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Old Trafford Test cancellation: Cut the IPL some slack

Old Trafford Test cancellation
Old Trafford Test cancellation

Come on, it's not just about the IPL. Don't be so cynical.

It is understandable why the IPL cop out is so convenient. India never really wanted to play the 5th Test. There was an informal request to either cancel the 5th Test match or shift it before the beginning of the series, which of course did not materialize.

The Old Trafford Test was always under a cloud of uncertainty, with the scheduled end of the match (September 14) just five days prior to the beginning of the second installment of the IPL on September 19 in Dubai.

Upon reaching Manchester and sweating it out, Team India were all set to play the fifth Test match, and the confidence in the camp was sky high. It wouldn't have been a surprise had the series ended at 3-1. Obviously, it could have been 2-2 as well.

Things began to go pear shaped when India's second physio Yogesh Parmar showed symptoms of COVID-19 and tested positive just two days before the scheduled start of the Test match.

Most would know that India's head coach Ravi Shastri, bowling coach Bharat Arun and fielding coach R Sridhar had already tested positive shortly after they attended the book launch of Shastri's 'Stargazing'.

You see, for all the social distancing norms in place, the work of a physio cannot be socially distanced. They are right in the face of the players, strapping them all over strange places to get them up and running for five days of the hard grind.

There was a genuine sense of concern in the Indian camp after the development. After all, this was the man with whom they had done a lot of work over the last few days. With him testing positive, was anyone actually safe anymore?

It is to be noted here that COVID-19 has an incubation period of a couple of days. The physio himself had tested negative a few days earlier before returning a positive test in Manchester. It was not beyond the realm of possibility for one or more of the Indian players to test positive in the middle of the Test match.

While there is a provision to name a COVID-19 substitute under the ICC guidelines, one cannot see how that would have panned out with the number of close contacts. The only feasible option then would have been to call off the Test match and isolate all the players and to continue testing them for three to four days to determine the affected.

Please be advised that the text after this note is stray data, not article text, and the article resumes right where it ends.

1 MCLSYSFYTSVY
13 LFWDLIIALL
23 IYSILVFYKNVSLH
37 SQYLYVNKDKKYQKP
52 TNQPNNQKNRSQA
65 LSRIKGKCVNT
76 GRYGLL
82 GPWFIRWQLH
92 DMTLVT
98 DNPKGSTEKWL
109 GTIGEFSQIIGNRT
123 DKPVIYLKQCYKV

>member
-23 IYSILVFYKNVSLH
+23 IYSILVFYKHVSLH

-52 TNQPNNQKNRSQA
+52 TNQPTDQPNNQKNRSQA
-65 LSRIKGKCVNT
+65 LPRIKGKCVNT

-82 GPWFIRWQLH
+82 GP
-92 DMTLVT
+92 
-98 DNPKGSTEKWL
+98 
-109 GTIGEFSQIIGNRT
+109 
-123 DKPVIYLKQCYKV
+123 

This would have had a knock-on effect on the IPL and the T20 World Cup as well. While the IPL wouldn't have been cancelled, but gone forward without star players, much to the displeasure of the spectators and the broadcasters, just imagine the plight of the players who would have had to further isolate for 10 days in the UK.

Yes, the Indian cricketers are among the best-paid athletes throughout the world, but they are also human at the end of the day. The first time they assembled for the ongoing season was on May 16 when they came together in a hotel in Mumbai to quarantine before taking the flight to England for the final of the World Test Championship.

It has already been almost four months since and with the IPL, the T20 World Cup and the India tour of New Zealand coming up, how long can you keep stretching the string? It will snap sooner rather than later. Case in point Ben Stokes.

Accepted that all the adults in the touring party, the players and their spouses, have been double vaccinated, but many of them are travelling with kids as well. And there was genuine concern in the Indian camp regarding their health.

The BCCI, which was obviously keen for the Test match to go ahead to begin with, ultimately took the right decision to pull the plug, considering the physical and mental health of the Indian players.

While there is little doubt that the series would have run its course without the last minute positive test - undoubtedly a fitting end to what has been a sensational Test series - the moment the bubble (or managed isolation) was permeated, cancellation was the only feasible option when you come to think of it.


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